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## Proofs for the derivatives of eˣ and ln(x)

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# Proofs of derivatives of ln(x) and eˣ

## Video transcript

In the first version of the
video of the proof of the derivative of the natural
log of x, where the first time I proved this is
a couple of years ago. And the very next video I
proved that the derivative of e to the x is
equal to e to the x. I've been charged with some of
making a circular proof, and I'm pretty convinced that
my proof wasn't circular. So what I want to do in this
video, now that I have a little bit more space to work with, a
little bit more sophisticated tools, I'm going to redo the
proof and I'm going to do these in the same video to show you
at no point do I assume this before I actually show it. So let's start with the proof. So the first thing I need to do
is prove this thing up here. I want to keep track of this. I don't assume this until
I actually show it. So let's start with the
proof, the derivative of the natural log of x. So the derivative of the
natural log of x, we can just to go to the basic
definition of a derivative. It's equal to the limit as
delta x approaches 0 of the natural log of x plus delta x
minus the natural log of x. All of that over delta x. Now we can just use the
property of logarithms. If I have the log of a minus
the log of b, that's the same thing as a log of a over b. So let me re-write it that way. So this is going to be equal
to the limit as delta x approaches 0. I could take this 1 over
delta x right here. 1 over delta x times the
natural log of x plus delta x divided by this x. Just doing the logarithm
properties right there. Then I can re-write this --
first of all, when I have this coefficient in front of a
logarithm I can make this the exponent. And then I can simplify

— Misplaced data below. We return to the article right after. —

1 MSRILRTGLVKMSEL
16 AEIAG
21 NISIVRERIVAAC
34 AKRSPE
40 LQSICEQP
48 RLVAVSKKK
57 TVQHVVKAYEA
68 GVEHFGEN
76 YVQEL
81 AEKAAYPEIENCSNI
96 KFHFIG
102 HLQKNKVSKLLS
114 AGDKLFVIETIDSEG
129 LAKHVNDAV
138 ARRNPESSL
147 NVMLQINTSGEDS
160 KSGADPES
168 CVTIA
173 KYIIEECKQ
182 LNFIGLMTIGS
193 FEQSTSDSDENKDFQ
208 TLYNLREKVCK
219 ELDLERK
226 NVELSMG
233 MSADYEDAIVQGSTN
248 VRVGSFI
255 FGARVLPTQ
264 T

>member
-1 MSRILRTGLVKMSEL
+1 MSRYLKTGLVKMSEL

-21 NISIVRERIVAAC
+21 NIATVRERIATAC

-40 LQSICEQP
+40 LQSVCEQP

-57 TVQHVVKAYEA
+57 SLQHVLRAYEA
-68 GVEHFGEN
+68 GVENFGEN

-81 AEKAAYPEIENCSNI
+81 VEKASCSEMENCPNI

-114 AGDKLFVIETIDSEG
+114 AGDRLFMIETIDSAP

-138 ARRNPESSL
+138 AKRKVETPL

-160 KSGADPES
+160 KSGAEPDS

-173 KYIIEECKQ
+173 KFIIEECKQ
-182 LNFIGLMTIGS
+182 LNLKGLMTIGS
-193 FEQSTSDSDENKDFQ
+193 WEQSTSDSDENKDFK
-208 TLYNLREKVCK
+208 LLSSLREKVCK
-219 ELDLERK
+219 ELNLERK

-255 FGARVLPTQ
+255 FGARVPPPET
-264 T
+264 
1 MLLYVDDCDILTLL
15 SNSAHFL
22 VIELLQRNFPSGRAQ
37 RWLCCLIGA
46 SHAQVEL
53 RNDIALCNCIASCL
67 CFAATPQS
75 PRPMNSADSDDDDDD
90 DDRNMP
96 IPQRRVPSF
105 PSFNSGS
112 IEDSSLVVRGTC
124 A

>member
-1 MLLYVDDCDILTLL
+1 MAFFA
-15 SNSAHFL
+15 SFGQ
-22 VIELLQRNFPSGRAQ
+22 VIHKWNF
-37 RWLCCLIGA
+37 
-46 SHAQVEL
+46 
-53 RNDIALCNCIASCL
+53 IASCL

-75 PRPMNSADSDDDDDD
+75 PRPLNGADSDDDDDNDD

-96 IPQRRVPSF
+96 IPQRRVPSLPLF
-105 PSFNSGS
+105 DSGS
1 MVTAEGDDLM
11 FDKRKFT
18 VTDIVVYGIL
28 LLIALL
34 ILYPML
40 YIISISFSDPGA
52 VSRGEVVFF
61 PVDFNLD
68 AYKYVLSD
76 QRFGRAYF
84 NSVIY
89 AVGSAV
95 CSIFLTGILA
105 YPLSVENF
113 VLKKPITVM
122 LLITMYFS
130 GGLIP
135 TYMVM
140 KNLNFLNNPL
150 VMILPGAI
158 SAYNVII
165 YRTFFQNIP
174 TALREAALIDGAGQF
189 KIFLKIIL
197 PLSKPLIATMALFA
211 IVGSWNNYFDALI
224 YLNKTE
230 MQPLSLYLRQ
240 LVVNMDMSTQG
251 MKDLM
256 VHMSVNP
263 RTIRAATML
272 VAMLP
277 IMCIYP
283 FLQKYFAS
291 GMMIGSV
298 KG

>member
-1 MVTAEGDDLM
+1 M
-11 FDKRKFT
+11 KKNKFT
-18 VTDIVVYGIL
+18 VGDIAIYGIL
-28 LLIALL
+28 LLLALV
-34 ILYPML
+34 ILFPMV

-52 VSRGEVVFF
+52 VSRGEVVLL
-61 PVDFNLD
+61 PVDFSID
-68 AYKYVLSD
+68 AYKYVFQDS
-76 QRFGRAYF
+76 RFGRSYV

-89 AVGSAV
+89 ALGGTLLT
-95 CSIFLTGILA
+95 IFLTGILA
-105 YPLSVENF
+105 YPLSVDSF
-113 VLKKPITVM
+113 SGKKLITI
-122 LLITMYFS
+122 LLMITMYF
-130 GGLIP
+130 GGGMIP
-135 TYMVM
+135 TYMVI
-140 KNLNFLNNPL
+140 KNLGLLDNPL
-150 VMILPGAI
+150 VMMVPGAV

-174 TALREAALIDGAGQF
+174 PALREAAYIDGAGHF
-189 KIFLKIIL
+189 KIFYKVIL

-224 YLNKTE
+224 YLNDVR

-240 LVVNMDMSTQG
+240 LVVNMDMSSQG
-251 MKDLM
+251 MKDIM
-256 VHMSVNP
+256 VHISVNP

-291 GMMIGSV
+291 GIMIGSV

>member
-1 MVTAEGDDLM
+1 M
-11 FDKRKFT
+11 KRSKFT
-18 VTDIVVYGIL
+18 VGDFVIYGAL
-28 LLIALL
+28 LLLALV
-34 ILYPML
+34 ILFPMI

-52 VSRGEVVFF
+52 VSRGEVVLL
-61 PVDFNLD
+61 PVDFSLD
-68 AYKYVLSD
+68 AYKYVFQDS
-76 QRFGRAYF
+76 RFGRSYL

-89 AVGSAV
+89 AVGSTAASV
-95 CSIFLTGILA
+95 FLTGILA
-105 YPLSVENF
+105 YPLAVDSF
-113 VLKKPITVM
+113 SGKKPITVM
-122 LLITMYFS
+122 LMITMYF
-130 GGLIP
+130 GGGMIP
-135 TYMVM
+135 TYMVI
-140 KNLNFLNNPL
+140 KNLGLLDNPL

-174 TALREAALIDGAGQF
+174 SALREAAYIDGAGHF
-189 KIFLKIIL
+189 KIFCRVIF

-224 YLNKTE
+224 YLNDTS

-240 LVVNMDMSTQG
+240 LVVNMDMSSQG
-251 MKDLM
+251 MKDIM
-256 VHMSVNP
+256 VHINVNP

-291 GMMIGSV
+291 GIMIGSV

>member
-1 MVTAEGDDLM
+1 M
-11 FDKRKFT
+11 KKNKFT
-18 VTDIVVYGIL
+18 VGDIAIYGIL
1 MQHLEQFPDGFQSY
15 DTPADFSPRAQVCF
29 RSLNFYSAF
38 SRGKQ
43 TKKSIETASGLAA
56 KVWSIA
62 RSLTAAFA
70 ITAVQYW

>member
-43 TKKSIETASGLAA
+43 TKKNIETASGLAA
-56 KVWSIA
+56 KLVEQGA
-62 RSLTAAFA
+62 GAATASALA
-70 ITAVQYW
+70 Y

this in here. So this is going to be equal to
the limit as delta x approaches 0 of the natural log -- let
me do this in a new color. Let me do it in a
completely new color. The natural log of -- the
inside here I'll just divide everything by x. So x divided by x is 1. Then plus delta x over x. Then I had this 1 over delta x
sitting out here, and I can make that the exponent. That's just an exponent
rule right there, or a logarithm property. 1 over delta x. Now I'm going to make
a substitution. Remember, all of this, this was
all just from my definition of a derivative. This was all equal to
the derivative of the natural log of x. I have still yet to
in any way use this. And I won't use that until
I actually show it to you. I've become very defensive
about these claims of circularity. They're my fault because that
shows that I wasn't clear enough in my earlier versions
of these proofs, so I'll try to be more clear this time. So let's see if we can
simplify this into terms that we recognize. Let's make the substitution so
that we can get e in maybe terms that we recognize. Let's make the substitute delta
x over x is equal to 1 over n. If we multiply -- this
is the same thing. This is the equivalent
to substitution. If we multiply both sides of
this by x, as saying that delta x is equal to x over n. These are equivalent
statements. I just multiplied both
sides by x here. Now if we take the limit as n
approaches infinity of this term right here, that's
equivalent -- that's completely equivalent to taking the limit
as delta x approaches 0. If we're defining delta x to be
this thing, and we take the limit as its denominator
approaches 0, we're going to make delta x go to 0. So let's make that
substitution. So all of this is going to be